Congressman Tim Griffin (AR-02) issued the following statement on the House's passage of H.R. 1540, the National Defense Authorization Act (NDAA) for Fiscal Year 2012 this afternoon:
"I was proud to support this year's defense authorization bill. The bill includes essential funding for our Armed Forces, and it helps us address the national security and defense challenges we face in the twenty-first century. During the House Armed Services markup on May 11, 2011, I proposed three amendments that passed with bipartisan voice votes. I am pleased that each of the three provisions I proposed in Committee are included in the final bill."
The first of these three provisions would provide essential funding for the procurement of flight simulators for air mobility aircraft.
"I requested and received a briefing by the Air Force and Air Mobility Command and was informed of a significant shortfall in aircraft training simulators for the Air Force. The shortfall is particularly acute among air mobility aircraft."
This amendment provides $25 million for the procurement of training simulators for air mobility aircraft. This money to fund these simulators is budget neutral and was taken from funds originally dedicated to Air Force aircraft procurement. The use of simulators in lieu of airplanes results in safer flight training, reductions in flight hours and fuel usage, and increases the service life of aircraft. This means cost reductions for the U.S. Department of Defense (DoD) and savings of essential taxpayer dollars. The Air Force will disburse these funds in accordance with Air Force priorities, and this legislation requires the procurement process to be merit-based and competitive.
"There is a training gap for our Air Force pilots that could impact our country's military readiness. It is my hope that this funding will go a long way towards the Air Force addressing this need," Griffin said.
The second of Griffin's provisions would help stem the tide of waste and abuse of taxpayer dollars at the DoD by establishing benchmarks to ensure the DoD meets their statutory requirement to produce auditable financial statements by 2017. The DoD manages financial improvement activities through the Financial Improvement and Audit Readiness (FIAR) Plan, which provides the strategy, methodology and means for monitoring progress to audit readiness as required by previous legislation.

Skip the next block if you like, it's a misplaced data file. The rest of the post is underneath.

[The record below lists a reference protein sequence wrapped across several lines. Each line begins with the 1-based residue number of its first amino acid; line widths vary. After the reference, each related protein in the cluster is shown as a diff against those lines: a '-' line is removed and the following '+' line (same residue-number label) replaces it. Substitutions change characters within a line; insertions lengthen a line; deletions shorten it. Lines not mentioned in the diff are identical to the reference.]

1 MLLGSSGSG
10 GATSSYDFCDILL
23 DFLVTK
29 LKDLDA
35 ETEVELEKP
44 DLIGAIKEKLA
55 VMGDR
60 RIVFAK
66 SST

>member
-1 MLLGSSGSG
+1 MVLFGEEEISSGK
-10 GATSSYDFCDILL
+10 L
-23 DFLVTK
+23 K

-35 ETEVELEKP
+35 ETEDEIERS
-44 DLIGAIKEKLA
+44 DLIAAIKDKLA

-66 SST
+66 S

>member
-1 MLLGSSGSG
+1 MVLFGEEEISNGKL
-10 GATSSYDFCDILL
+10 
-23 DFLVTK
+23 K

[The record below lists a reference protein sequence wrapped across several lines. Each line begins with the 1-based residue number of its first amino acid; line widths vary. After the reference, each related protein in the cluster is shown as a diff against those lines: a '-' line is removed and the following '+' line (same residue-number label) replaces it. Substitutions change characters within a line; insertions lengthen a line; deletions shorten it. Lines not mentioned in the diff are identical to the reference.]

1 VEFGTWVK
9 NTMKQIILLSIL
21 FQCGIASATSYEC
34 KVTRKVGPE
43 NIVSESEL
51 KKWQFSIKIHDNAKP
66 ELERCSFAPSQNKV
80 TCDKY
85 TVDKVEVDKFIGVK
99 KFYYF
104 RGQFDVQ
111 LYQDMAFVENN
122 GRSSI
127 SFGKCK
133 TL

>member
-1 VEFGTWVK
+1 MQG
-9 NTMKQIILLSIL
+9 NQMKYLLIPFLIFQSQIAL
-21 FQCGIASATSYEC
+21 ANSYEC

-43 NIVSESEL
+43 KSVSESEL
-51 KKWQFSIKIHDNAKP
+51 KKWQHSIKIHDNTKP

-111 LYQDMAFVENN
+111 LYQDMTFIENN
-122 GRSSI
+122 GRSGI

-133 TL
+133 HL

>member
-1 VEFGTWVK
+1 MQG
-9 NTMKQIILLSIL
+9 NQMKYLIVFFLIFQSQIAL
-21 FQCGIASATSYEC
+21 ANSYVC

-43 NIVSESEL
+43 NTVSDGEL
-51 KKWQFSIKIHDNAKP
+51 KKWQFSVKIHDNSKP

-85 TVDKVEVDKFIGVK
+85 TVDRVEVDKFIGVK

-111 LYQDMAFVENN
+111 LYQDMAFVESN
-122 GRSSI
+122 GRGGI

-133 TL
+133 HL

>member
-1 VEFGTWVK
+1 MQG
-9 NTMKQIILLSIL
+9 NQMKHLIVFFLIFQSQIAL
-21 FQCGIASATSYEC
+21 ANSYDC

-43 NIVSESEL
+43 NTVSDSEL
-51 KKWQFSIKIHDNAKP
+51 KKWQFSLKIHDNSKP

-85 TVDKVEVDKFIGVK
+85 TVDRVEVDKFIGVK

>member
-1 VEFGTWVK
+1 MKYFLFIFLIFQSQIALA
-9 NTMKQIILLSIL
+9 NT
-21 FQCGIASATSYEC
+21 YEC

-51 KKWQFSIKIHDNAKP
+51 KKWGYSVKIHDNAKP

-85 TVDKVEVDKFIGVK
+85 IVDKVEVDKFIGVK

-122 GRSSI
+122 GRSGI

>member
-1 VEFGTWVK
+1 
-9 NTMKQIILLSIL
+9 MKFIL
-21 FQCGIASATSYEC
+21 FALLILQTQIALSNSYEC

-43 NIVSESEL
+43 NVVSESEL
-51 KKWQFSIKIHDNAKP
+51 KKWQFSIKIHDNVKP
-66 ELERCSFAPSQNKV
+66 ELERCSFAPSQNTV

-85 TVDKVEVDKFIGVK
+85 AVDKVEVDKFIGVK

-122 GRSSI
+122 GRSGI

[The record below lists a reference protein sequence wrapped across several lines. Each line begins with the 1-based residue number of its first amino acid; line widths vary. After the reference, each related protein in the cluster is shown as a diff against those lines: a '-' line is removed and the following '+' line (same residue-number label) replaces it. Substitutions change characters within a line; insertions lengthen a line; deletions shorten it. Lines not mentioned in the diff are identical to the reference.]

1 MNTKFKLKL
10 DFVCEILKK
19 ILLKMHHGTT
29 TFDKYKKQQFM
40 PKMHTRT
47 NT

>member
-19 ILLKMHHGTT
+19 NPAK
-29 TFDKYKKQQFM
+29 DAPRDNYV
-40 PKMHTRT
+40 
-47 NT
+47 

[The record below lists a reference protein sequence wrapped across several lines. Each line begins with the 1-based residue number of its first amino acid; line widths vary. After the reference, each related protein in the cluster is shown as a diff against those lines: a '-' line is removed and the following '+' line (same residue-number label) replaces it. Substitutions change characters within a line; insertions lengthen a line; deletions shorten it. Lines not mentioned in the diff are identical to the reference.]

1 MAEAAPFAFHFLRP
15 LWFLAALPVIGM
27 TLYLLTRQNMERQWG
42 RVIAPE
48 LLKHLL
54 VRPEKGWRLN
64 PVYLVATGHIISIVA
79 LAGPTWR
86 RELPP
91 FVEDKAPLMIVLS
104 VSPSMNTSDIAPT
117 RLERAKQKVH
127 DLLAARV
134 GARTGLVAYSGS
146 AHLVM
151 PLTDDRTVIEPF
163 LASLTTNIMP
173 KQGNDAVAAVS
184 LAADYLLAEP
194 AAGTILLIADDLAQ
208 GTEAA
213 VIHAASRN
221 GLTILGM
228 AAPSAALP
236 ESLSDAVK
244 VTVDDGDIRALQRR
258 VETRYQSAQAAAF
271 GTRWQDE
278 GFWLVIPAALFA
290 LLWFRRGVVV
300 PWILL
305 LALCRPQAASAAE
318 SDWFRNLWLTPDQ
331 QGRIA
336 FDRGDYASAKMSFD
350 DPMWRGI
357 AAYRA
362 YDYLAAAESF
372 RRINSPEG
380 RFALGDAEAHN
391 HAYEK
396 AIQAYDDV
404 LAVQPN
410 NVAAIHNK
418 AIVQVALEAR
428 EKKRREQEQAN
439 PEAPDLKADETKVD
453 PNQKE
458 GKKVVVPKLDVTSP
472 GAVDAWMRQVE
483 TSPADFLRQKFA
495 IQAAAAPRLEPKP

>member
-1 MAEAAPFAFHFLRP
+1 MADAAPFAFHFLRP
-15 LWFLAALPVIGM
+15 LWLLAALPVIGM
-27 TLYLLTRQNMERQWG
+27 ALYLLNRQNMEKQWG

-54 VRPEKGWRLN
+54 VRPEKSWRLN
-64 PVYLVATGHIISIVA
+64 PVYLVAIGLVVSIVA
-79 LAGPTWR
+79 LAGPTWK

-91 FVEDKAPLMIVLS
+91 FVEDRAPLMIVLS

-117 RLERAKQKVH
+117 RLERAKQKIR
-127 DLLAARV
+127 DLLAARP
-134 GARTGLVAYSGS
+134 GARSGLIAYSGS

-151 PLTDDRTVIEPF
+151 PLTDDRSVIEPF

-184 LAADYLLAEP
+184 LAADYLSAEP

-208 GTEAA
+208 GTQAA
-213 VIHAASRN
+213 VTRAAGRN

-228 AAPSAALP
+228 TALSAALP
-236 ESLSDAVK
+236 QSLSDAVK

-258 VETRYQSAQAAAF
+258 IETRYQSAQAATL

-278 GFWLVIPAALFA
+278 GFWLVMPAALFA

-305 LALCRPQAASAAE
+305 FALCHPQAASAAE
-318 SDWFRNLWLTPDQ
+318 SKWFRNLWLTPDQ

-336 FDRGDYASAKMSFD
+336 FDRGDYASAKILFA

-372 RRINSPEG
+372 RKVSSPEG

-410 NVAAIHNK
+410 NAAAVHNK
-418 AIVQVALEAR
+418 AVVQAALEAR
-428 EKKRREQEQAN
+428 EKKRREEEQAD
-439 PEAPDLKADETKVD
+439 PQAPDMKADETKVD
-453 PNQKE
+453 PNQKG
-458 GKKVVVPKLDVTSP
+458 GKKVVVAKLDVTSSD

"We already know that not every dollar spent at the Pentagon is spent wisely. Without actual records to examine, though, we cannot understand the scope of the problem and fix it to save wasted taxpayer dollars. My provision directs the DoD to report to Congress on the weaknesses they find in the execution of the FIAR Plan so we can ensure those deficiencies are addressed quickly and the 2017 deadline for DoD is achieved," Griffin said.
Griffin's third provision responds to ongoing concerns over whether terror suspects are being tried in the most appropriate venue for their conduct and would ensure that all relevant parties are consulted before that decision is made. Specifically, it would require the U.S. Attorney General to consult with the Director of National Intelligence and the Secretary of Defense prior to prosecuting a terror suspect in federal court. During this consultation, these parties would evaluate whether the accused should be prosecuted by a military commission and whether the accused should be transferred into military custody for purposes of intelligence interviews.
"We've seen several examples of terror groups launching direct attacks on U.S. soil. The averted bombings in Detroit and Times Square, and the cargo plane plots are just a few of the serious threats we have faced on our soil. My amendment would simply ensure that all options are considered when a possible terrorist is captured here in the United States," Griffin said.
Griffin also announced that he was pleased that the NDAA did not include funding for the F-35 Alternate Engine program.
"The House and Senate voted to kill the F-35 alternate engine, and the Pentagon canceled the program. I support its cancellation and am pleased that the NDAA does not fund it. The bill does, however, allow research and testing on the alternate engine to continue, funded by the private sector, at no cost to the federal government. While today's defense authorization bill does not totally close the door on the alternate engine program, I am pleased that no further taxpayer dollars are spent on it," Griffin said.